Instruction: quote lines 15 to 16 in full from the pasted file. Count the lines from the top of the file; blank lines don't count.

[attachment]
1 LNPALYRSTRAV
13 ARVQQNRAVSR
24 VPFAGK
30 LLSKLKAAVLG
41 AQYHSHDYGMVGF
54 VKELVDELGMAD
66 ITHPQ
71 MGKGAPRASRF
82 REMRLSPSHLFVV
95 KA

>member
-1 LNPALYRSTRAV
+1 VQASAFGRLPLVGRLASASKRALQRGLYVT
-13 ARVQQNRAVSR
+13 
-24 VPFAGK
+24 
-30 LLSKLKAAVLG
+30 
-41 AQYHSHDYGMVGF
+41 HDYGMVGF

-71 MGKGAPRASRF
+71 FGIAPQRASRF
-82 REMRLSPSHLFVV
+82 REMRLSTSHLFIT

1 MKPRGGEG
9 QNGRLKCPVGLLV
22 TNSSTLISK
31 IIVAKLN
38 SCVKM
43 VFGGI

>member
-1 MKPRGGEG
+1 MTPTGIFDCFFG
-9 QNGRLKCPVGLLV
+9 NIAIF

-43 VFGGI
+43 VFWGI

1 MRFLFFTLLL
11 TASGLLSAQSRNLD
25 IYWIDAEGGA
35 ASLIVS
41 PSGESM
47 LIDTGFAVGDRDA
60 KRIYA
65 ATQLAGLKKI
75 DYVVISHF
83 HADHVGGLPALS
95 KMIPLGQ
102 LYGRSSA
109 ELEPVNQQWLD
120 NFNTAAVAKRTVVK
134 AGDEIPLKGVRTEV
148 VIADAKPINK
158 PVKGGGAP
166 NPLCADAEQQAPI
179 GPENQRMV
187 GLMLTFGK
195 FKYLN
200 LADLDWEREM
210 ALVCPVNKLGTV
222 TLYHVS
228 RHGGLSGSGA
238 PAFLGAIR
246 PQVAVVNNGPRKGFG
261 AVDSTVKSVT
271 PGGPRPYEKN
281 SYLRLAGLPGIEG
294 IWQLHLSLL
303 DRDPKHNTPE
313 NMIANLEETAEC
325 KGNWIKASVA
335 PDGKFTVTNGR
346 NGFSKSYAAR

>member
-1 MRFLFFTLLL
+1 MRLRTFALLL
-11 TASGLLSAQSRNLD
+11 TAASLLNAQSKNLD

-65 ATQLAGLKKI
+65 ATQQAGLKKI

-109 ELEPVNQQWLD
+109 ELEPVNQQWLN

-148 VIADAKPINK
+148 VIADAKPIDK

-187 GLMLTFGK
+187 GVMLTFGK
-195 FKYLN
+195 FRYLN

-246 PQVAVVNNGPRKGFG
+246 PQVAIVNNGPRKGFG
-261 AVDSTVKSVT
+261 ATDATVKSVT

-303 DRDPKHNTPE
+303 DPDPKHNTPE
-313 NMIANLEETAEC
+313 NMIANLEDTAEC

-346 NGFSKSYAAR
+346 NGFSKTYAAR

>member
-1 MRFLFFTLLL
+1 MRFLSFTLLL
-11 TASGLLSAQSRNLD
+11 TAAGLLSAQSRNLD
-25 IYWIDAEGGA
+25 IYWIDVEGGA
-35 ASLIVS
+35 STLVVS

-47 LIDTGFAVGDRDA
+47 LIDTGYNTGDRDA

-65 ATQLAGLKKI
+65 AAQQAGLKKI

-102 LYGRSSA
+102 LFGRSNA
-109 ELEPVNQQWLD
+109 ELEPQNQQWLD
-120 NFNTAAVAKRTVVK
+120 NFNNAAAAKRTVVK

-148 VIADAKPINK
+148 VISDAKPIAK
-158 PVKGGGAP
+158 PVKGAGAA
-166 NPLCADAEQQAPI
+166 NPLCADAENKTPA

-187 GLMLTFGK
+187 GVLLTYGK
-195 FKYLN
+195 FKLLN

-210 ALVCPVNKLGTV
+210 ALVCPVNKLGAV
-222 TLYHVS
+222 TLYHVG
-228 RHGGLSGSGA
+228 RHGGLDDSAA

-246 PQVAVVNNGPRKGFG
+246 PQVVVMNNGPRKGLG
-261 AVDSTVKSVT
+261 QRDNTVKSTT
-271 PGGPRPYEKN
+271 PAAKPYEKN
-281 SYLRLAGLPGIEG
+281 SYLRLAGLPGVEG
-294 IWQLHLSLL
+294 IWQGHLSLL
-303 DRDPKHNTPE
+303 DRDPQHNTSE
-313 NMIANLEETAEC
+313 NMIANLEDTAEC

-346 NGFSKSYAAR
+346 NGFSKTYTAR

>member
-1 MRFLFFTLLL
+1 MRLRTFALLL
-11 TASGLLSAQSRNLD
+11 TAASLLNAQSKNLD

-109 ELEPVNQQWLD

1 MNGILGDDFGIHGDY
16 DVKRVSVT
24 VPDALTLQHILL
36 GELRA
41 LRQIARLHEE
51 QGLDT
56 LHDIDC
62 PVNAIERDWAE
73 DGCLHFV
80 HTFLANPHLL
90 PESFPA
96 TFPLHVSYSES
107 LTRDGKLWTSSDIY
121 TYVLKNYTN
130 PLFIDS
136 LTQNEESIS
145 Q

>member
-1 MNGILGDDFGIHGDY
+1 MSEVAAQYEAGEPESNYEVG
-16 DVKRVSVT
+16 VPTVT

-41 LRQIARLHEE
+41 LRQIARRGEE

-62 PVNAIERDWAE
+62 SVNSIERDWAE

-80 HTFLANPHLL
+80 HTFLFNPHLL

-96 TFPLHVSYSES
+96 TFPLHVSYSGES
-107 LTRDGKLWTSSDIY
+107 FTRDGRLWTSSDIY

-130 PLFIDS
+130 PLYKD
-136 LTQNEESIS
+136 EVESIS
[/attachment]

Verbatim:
+13 
-24 VPFAGK